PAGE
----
Nike Boycott: Colin Kaepernick 'Just Do It' 30th Anniversary Campaign Sparks Fury, Protests

News that Colin Kaepernick will be the face of Nike's "Just Do It" 30th anniversary campaign did not go down well with a host of conservative commentators, who branded it as "scummy."

On September 3, the sporting apparel giant announced the former San Francisco 49ers quarterback would be one of the faces promoting the campaign meant to celebrate three decades of the company's "Just Do It" motto.

"Believe in something. Even if it means sacrificing everything," reads the ad, which features a picture of Kaepernick and was shared on social media on Monday. The campaign also includes LeBron James, Serena Williams, Shaquem Griffin and Odell Beckham.

BREAKING: Nike had been paying Colin Kaepernick all along, waiting for the right moment. That moment is now, as he becomes the face of the company’s 30th anniversary of the “Just Do It” campaign.

— Darren Rovell (@darrenrovell) September 3, 2018

Kaepernick signed with Nike in 2011 but the company has not used him in the last two years, since he rose to prominence in 2016 when he opted to kneel rather than stand during the national anthem as an act of silent protest against social and racial injustice.

Nike's decision was lambasted by a Fox News panel. "This disingenuous idea, this is just 'Oh, Colin Kaepernick is just trying to make a statement' […] baloney!" senior columnist Kurt Schlichter said.

"He is targeting us. He knows what this means to us. He knows how insulting it is. He knows how disrespectful it is and Nike is empowering it. I don't buy it. This is scummy, this is lousy, this is rotten, and I'm never buying another Nike product again and I think millions of Americans are going to agree."

Kaepernick's protests drew a mixed response within the sport and outside the NFL's sphere, but it also served as an example for a number of other NFL players who chose to emulate their colleague.

Gianno Caldwell, Fox News political analyst, admitted institutional racism and racial injustice "absolutely exists" in America. However, he explained that while he respected Kaepernick's right to kneel during the anthem, he drew the line at his decision to protest against the American flag.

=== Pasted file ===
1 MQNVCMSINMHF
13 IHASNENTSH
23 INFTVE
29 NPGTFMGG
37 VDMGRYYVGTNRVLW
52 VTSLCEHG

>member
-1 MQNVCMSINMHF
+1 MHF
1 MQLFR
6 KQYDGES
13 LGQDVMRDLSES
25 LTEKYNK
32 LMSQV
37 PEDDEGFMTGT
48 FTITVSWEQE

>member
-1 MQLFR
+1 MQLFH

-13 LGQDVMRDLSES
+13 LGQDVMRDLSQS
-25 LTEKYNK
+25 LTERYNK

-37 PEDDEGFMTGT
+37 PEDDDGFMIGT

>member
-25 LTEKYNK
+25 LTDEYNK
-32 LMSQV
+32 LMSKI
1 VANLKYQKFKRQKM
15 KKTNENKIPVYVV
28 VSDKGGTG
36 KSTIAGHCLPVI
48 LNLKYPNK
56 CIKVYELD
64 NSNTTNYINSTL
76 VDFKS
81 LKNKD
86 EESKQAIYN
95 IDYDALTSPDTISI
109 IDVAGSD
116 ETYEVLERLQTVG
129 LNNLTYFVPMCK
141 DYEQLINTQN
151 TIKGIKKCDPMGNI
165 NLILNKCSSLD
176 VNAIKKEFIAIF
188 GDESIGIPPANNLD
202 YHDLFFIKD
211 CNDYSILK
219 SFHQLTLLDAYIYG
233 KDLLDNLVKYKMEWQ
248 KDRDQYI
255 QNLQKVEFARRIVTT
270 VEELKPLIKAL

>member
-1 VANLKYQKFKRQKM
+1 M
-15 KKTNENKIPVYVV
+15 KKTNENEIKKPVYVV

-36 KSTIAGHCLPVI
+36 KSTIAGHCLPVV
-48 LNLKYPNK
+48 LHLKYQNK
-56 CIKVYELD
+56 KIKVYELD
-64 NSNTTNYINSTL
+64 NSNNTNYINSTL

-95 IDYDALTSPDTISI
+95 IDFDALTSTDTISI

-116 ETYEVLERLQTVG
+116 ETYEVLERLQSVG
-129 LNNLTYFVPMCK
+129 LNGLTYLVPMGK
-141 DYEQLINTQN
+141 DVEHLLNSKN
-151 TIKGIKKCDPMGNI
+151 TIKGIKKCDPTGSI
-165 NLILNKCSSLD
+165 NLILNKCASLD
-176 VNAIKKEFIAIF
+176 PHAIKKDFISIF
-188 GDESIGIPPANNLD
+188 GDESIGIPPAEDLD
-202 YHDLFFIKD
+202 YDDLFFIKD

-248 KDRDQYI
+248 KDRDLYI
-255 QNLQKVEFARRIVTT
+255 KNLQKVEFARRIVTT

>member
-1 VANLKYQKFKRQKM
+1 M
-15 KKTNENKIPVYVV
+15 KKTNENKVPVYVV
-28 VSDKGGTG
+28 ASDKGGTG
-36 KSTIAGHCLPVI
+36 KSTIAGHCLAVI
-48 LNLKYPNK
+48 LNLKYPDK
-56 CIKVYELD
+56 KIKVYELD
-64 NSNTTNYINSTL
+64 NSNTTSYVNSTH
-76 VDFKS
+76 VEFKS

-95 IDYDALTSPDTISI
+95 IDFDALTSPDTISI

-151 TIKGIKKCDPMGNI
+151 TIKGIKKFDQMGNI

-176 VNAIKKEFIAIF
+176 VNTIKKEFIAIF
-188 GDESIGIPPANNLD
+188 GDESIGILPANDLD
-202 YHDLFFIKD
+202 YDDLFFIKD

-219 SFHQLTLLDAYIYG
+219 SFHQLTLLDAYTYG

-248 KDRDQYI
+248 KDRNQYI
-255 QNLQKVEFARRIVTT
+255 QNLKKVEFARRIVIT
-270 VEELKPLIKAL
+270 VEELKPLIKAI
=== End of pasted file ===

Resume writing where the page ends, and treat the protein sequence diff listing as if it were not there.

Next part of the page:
"If he is really, really serious about it, and I've said this about other NFL players as well, take it beyond a protest," he told Fox News host Ed Henry. "Go meet with members on Capitol Hill. These are very rich and influential people who can actually make a change in this country and bring about some real reforms.

"So I find it very difficult when it comes to this issue to see what they are really looking to do beyond protest because you're not taking a real action outside of what I feel to be a dividing of the country by disrespecting the flag."

The outrage wasn't just confined to Fox News studios either, with some Nike customers choosing rather singular ways of protesting against the company. On Twitter, a user posted footage of a porch fire lit with his Nike shirts, while the sound man for country act Big and Rich opted to cut the logo off his socks.

Our Soundman just cut the Nike swoosh off his socks. Former marine. Get ready @Nike multiply that by the millions.

— John Rich (@johnrich) September 3, 2018

Meanwhile, a fellow disgruntled customer set his shoes on fire instead, accusing Nike of forcing him to choose between the American flag and his shoes just after the NFL had forced him to choose between his sport and his country.

First the @NFL forces me to choose between my favorite sport and my country. I chose country. Then @Nike forces me to choose between my favorite shoes and my country. Since when did the American Flag and the National Anthem become offensive?

— Sean Clancy (@sclancy79) September 3, 2018

Since Kaepernick first knelt during the national anthem, the NFL has been embroiled in a political row, with some suggesting players have every right to protest, while others accuse them of disrespecting the U.S. flag.

GettyImages-630771046 (1)
Colin Kaepernick then #7 of the San Francisco 49ers drops back to pass against the Seattle Seahawks at Levi's Stadium on January 1, 2017 in Santa Clara, California. Kaepernick has been a free agent since 2017. Ezra Shaw/Getty Images

The divide has run through players, owners and fans alike. President Donald Trump has repeatedly stoked the flames by urging NFL owners to sack players who refuse to stand for the national anthem.

In May, the NFL introduced a new policy which states players will either have to stay in the locker room or stand on the sidelines during the anthem. However, the policy has since been put on hold as negotiations between the NFL and the NFLPA continue.

Last week, it was confirmed the NFL had failed in an attempt to get Kaepernick's lawsuit against the 32 league owners dismissed and the case will now go to a trial.

After becoming a free agent in 2017, the Wisconsin native wasn't given a tryout, which has led him to accuse the NFL franchises of colluding with each other to prevent him from returning to the league.

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